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Currently, by design, if you accept your own answer it does not get pinned above the question. This practice is actually detrimental to lower throughout Stack Exchange network sites. As such, moderators and other trusted users should be permitted to pin the asker's answer when circumstances allow for it. Ideally this should take place under some form of peer review, but the feature would ensure that well written answers by the asker are not penalized and that reliable information continues to be promoted.

While this situation doesn't come up very often, the throughput situation is pretty clean. Case and point, on Skeptics.SE it can actually take considerable time for an answer to accrue enough votes to rise to the top (ex., 5 years 2 months, 22.5K views, 36 upvotes, contrast with SO, 19 days, 12K views, 300 upvotes). As a result, high quality answers by the OP might actually be ignored by readers.

In terms of why this feature exists, I seem to recall it was discussed on the podcast back during the beta testing (2008 time frame). The short explanation was that the current system is basically a compromise. They didn't want to you self-accept since they wanted to encourage Q&A, but they also wanted to encourage people to write up unusual situations for the record, or note when they found their own solutions. One problem is that they also didn't anticipate that SO would expand to topics outside of programming so the system doesn't work as well across SE as a whole.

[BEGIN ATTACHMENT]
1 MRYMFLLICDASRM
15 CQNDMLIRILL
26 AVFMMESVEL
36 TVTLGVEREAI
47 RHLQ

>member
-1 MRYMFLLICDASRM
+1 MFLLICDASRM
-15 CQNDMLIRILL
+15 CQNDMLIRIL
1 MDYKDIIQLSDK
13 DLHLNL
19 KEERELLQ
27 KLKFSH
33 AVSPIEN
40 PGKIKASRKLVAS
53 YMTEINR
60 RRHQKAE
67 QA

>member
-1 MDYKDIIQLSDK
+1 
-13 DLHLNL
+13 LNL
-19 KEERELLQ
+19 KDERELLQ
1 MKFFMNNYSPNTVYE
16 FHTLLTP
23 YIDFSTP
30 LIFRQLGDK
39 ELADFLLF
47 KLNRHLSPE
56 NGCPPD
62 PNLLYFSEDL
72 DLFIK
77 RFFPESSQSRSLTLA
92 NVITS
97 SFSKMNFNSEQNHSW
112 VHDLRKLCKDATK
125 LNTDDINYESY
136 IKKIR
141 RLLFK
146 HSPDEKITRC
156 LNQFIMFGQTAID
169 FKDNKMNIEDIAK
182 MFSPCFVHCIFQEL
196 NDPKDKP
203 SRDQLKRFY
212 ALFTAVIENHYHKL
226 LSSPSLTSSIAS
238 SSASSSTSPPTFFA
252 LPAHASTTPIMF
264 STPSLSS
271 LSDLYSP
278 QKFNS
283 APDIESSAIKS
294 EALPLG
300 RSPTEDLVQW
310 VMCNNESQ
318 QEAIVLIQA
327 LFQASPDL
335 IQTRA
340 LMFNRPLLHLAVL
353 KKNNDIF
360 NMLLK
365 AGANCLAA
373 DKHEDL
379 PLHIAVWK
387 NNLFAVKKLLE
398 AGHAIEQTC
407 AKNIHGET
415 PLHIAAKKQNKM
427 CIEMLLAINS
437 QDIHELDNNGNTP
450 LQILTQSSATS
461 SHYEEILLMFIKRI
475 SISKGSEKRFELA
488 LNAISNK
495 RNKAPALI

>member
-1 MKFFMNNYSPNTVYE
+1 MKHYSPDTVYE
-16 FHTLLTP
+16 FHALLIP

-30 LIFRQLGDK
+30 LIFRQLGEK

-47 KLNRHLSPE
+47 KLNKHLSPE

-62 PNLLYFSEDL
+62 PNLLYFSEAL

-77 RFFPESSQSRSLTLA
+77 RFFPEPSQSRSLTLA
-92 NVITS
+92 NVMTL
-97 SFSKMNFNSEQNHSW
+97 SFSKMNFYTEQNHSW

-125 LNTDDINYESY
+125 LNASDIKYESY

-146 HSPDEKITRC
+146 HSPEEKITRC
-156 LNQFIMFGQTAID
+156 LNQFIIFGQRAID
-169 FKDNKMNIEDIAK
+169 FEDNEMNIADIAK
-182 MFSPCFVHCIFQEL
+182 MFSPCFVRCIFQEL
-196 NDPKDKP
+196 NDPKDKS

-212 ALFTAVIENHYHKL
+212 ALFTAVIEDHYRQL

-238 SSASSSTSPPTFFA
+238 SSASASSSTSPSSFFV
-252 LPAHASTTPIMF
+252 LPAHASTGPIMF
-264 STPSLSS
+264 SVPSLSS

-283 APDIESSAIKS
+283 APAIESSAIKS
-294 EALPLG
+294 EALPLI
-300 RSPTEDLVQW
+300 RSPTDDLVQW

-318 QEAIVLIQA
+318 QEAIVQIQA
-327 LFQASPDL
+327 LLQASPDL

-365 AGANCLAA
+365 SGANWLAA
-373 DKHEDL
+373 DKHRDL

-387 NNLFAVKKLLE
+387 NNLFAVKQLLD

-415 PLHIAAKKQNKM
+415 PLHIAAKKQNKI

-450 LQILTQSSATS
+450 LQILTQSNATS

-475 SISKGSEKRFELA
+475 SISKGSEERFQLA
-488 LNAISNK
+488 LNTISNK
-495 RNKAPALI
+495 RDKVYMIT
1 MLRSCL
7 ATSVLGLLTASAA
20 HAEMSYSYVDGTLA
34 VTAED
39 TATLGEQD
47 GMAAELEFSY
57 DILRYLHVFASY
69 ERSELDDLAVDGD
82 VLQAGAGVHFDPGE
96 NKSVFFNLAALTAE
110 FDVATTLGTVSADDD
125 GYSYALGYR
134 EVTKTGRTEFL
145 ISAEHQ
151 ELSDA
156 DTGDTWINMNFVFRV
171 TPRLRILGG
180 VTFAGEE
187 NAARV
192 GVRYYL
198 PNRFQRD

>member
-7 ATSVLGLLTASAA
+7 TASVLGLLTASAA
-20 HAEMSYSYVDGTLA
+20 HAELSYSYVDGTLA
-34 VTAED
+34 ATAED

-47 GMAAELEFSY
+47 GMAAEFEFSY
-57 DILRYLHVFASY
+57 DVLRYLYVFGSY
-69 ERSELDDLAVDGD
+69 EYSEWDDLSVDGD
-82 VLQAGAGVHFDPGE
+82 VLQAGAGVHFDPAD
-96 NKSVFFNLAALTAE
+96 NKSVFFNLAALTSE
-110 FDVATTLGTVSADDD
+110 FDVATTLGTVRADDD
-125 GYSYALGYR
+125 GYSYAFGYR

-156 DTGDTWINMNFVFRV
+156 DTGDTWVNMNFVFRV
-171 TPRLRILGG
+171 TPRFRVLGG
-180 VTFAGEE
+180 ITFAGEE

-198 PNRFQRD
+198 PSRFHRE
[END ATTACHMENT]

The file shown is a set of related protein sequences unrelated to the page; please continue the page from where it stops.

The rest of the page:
• I dont understand why it's not docked/pinned by default, any doc that point why ? – yagmoth555 Oct 22 '18 at 16:31
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    It may help if you edit your question to explain the benefit of the answer being pinned to the top. If the answer is as good as you imply, would it not be the highest-voted, too? Talk a bit about what situations there may be problems for this. It may also be worth considering how controversial pinning the accepted answer is, in the first place. This is something that has triggered many debates over the years. – Catija Oct 22 '18 at 16:32
  • @rjzii It dont explain why he did that, just that he did it – yagmoth555 Oct 22 '18 at 16:34
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    Very localized situation, but one case where it might be useful is identification questions where OP self-answered but didn't get much attention compared to the previous answers, so it's buried all the way down. – Jenayah Oct 22 '18 at 16:35
  • @Catija Sure thing, I'll circle back around in an hour or two with some edits. Off hand two use cases are lower throughput sites like Skeptics where it might take awhile to accrue enough votes, but also older posts on SO where a popular question might cause an OP answer to be buried in noise. – rjzii Oct 22 '18 at 16:35
  • does this come with an un-pin option as well? It only affects order, right? Not the accept or unaccept vote by itself. – rene Oct 22 '18 at 16:36
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    @yagmoth555 I think the old podcast might have explained it? I vague member something about how it was basically a compromise. They didn't want to you self-accept since they wanted to encourage Q&A, but they also wanted to encourage people to write up unusual situations for the record, or note when they found their own solutions. – rjzii Oct 22 '18 at 16:37